NY:  I remember.  Well, actually, if you count this as a performance, I don’t know if this would count, but me and my cousins, we always have dinner on Sunday nights because we like to see each other at least once a week, so when we were really small, when we were around six years old or maybe even younger, we used to always go downstairs after dinner and prepare talent shows for our parents to watch and I would always sing in the talent shows.  That was always my thing.  And then I guess my first real big show was in 2006 for the Montreal Jazz Festival.  It was in front of 125,000 people and so I opened up for the Neville Brothers and I also closed for them as well, and at that time, I was the youngest person in history to ever perform at the jazz festival and I only found that out after I’d performed, so I was like “Oh my Gosh, that’s so cool.”

Jazz Monthly:  Well, it is cool.  In fact, on the DVD there is some footage there of your performance that is just stunning.  I mean, it’s amazing.

NY:  Thank you.

Jazz Monthly:  Yes, and when I analyzed what you were doing, your style, your phrasings, it was as though you were 30 years old and you had been doing this for years.

NY:  Thanks.

Jazz Monthly:  Yes indeed.  And I noticed that you can get into character, you completely feel every song and it’s a different feeling, but you capture that and incorporate your own style into that, which I think is just remarkable for a 14-year-old.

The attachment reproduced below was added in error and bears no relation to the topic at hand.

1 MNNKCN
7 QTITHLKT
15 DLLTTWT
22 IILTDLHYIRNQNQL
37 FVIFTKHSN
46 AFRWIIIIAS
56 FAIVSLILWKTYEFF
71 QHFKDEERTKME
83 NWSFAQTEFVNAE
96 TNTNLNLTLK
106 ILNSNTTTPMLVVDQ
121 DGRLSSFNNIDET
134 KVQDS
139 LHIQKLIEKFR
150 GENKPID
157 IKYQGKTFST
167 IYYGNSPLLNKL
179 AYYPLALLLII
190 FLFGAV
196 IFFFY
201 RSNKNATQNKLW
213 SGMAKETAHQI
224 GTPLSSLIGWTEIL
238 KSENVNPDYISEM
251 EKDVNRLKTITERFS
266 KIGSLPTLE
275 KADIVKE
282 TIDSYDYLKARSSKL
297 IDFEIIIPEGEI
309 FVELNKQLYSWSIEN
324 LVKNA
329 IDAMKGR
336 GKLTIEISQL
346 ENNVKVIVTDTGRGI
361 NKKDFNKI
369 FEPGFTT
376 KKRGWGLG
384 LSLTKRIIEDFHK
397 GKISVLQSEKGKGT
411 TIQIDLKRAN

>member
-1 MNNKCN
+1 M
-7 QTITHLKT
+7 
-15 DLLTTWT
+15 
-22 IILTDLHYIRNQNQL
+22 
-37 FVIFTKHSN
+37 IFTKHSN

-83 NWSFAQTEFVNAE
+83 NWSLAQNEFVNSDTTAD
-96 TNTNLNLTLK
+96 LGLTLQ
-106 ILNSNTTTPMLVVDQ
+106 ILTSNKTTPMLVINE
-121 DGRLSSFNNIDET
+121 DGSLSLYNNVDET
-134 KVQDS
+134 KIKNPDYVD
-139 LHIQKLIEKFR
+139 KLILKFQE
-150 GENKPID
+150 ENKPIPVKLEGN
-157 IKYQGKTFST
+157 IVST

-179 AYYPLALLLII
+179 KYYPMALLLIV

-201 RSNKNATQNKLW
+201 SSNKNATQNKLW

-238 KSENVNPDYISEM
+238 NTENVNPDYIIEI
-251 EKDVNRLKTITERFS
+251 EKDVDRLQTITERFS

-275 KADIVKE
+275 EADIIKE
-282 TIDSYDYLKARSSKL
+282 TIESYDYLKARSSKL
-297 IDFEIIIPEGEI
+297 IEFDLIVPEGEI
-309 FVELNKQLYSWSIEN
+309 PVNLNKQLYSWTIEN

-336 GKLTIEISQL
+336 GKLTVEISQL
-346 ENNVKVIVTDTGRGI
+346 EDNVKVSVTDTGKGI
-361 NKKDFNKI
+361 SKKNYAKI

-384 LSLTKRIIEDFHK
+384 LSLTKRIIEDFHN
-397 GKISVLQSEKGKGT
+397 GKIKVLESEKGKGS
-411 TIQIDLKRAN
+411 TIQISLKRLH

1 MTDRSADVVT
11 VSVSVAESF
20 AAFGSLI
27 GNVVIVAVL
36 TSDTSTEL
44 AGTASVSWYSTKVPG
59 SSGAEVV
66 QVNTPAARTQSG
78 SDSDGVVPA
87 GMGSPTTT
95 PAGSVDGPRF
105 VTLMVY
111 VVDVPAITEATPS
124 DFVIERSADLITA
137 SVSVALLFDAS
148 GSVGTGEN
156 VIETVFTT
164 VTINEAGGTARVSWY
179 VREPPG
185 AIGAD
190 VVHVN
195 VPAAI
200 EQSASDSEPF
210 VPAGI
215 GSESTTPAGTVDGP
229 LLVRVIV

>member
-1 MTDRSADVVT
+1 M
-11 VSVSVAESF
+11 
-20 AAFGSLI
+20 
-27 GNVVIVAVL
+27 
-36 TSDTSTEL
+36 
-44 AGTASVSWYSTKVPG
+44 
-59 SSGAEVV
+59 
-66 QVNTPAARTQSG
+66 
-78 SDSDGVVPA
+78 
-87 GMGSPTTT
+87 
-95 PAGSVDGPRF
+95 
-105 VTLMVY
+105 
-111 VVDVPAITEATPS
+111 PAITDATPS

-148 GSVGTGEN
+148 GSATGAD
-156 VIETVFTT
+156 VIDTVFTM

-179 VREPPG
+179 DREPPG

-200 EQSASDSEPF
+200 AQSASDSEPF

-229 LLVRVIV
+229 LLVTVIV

NY:  Thank you.  That means a lot because I’m actually working on that.  Because I’m only 14, certain songs’ theme is a little bit old for me.  You know, let’s say a love song.  It’s not like I’ve ever been in love before.  You know, I’m 14 years old.  I have time for that later, but when I’m on stage and I’m singing a song like, say, “You’ve Changed,” and it’s all about loving someone and breaking up and you once loved someone and then all of a sudden now they’ve changed and you want to break it off.  I can’t really relate to that, but I try to find a way to connect to it and the common thread between all the songs, how I connect to them, is always through the melody because the melody is the thing that gets to me originally…. that’s the reason why I’m interested in singing a song, a particular song, and so that’s the reason why I can get into those love songs because the melodies are all so really beautiful, and so that’s something I’m really working on, actually. I just try to get inspired by the melody and I guess that’s how I get into character of those things.

Jazz Monthly:  Yes, and I think that when you have the level of passion that you have for music, it’s a little easier to do or you understand the path to get there, and I think that’s a wonderful thing.  Your dad mentioned something about enjoying the process.

NY:  Yeah, I love it. I love every second of it.  There’s nothing that I would want to take away, you know?

Jazz Monthly:  Yeah, and I think that’s a beautiful thing and you have really nailed that, I think, because that’s not something you see every day, not even in adult artists, so you have really captured that and I think you’ve done it in a most unique way and it’s your style. Because when I watch you feeling the rhythm of every instrument and the entire song and recognizing the chords, it’s a beautiful thing to watch because you’re in that moment and you’re communicating that to your audience, and that’s not always an easy thing to do, but you make it look so easy.